Thanks again for all the help. Here's a close up shot of my finished installation. Notice the Thackery "Spring" Washers on the Weber's. I have never seen these before.
Intrepid, the local Ferrari vintage race and restoration shop did the Weber conversion years ago before I got the car, They remember it. I guess they know what they're doing.
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post #13 of 24 (permalink) Old 07-12-2019, 10:29 AM
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We’ll talk about Weber mounting, support, Thackeray washers, and air leaks next time we meet.

Don P
Carson City, NV

Past Alfas...
59 102 Touring (first Alfa $500 running)
65 Sprint GT (2nd Alfa, $500 daily driver)
102 Sprint (never did anything with it, but wish I had)
74 Berlina (first new car - now certainly rusted into oblivion)
61 Giulietta Spider G-Prod Race Car (where is it now?)
84 Spider Veloce (rarely drove it, so sold it)
86 Quadrifoglio (Dull car - no more 115s for me)
1971 Montreal "The Full Monty". Fair winds and following seas

Current Alfas
59 102 Touring Roadster - restoration complete, enough Alfa for any rational man. Or irrational, for that matter
Oops. Add to the "present" list, 10204 01488, 2000 Touring Roadster project

And past...
Two 1946 Stampe SV4C (c/n 294 "Rocinante" - wife's favorite airplane. RIP), and c/n 235 "La Bon Temps Femme" (gone to a new home, but never forgotten)
Zlin 50LA (+9 -6 gees, titanium spar, 1200 lbs, 260HP rumored to now be in Brazil)
1946 Luscombe 8A
Starduster Too (recently spotted at the Nevada City, CA airport - over 20 years and an entire continent separating it from our stewardship in Binghamton, NY)
1955 Cessna 170B (wife taught me to fly tailwheel in this)

And present...
64 Mooney M20E ("Rambo". My faithful steed for over 40 years) Over 55 years old, and just returned from a trip to Argentina in him
Newest in the fleet
1967 Piper Super Cub on Wipline amphibious floats (a true "all terrain vehicle")
2010 Triumph Thunderbird


You can snap roll an Alfa only one time...
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post #14 of 24 (permalink) Old 07-12-2019, 11:05 AM
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Nice result, thank you for sharing.

Quote:
Originally Posted by Legrasj View Post
Notice the Thackery "Spring" Washers on the Weber's. I have never seen these before.
Each time a Werber is installed on a rigid flange you should use "spring" washers. This retains some elasticity in the weber / manifold connection and avoids transmitting all engine vibrations to the carburetors.

Here an other exemple to illustrate :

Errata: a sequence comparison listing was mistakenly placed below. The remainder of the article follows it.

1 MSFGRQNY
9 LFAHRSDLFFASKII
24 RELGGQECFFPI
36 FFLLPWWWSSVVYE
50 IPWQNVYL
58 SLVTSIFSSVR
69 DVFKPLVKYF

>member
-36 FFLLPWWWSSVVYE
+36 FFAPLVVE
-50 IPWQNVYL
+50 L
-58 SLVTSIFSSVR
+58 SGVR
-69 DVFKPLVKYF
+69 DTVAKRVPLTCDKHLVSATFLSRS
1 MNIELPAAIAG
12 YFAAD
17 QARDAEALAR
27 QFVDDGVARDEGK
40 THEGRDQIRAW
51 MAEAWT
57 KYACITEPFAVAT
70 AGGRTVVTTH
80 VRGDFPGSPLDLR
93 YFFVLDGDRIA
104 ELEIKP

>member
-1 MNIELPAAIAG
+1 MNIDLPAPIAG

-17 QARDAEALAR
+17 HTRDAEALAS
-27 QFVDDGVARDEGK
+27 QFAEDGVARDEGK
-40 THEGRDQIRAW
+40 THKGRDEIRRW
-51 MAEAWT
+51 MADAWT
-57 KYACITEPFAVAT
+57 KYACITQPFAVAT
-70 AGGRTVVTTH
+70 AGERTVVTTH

Name:  IMG_8891.jpg
Views: 25
Size:  317.2 KB

If in certain atmospheric conditions of pressure or temperature you have problems with carburation, do not hesitate (in a quick solution), to drill the Weber's covers.

See this discussion : https://www.alfabb.com/bb/forums/190...roject-63.html

and here in #915 : https://www.alfabb.com/bb/forums/190...roject-61.html
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post #15 of 24 (permalink) Old 07-12-2019, 12:01 PM
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As much as I admire Serge's work, I disagree that drilling the jet-cover is a sound technical solution.

I also do not like solid mounts for Webers.

I also do no like rubber O-ring with Thackeray washers.

Thinking because the shop if a Ferrari shop they must be mechanical gods may lead to unhappy outcomes.

Fortunately, there are solutions to these things that will work.

Don P
Carson City, NV

Past Alfas...
59 102 Touring (first Alfa $500 running)
65 Sprint GT (2nd Alfa, $500 daily driver)
102 Sprint (never did anything with it, but wish I had)
74 Berlina (first new car - now certainly rusted into oblivion)
61 Giulietta Spider G-Prod Race Car (where is it now?)
84 Spider Veloce (rarely drove it, so sold it)
86 Quadrifoglio (Dull car - no more 115s for me)
1971 Montreal "The Full Monty". Fair winds and following seas

Current Alfas
59 102 Touring Roadster - restoration complete, enough Alfa for any rational man. Or irrational, for that matter
Oops. Add to the "present" list, 10204 01488, 2000 Touring Roadster project

And past...
Two 1946 Stampe SV4C (c/n 294 "Rocinante" - wife's favorite airplane. RIP), and c/n 235 "La Bon Temps Femme" (gone to a new home, but never forgotten)
Zlin 50LA (+9 -6 gees, titanium spar, 1200 lbs, 260HP rumored to now be in Brazil)
1946 Luscombe 8A
Starduster Too (recently spotted at the Nevada City, CA airport - over 20 years and an entire continent separating it from our stewardship in Binghamton, NY)
1955 Cessna 170B (wife taught me to fly tailwheel in this)

And present...
64 Mooney M20E ("Rambo". My faithful steed for over 40 years) Over 55 years old, and just returned from a trip to Argentina in him
Newest in the fleet
1967 Piper Super Cub on Wipline amphibious floats (a true "all terrain vehicle")
2010 Triumph Thunderbird


You can snap roll an Alfa only one time...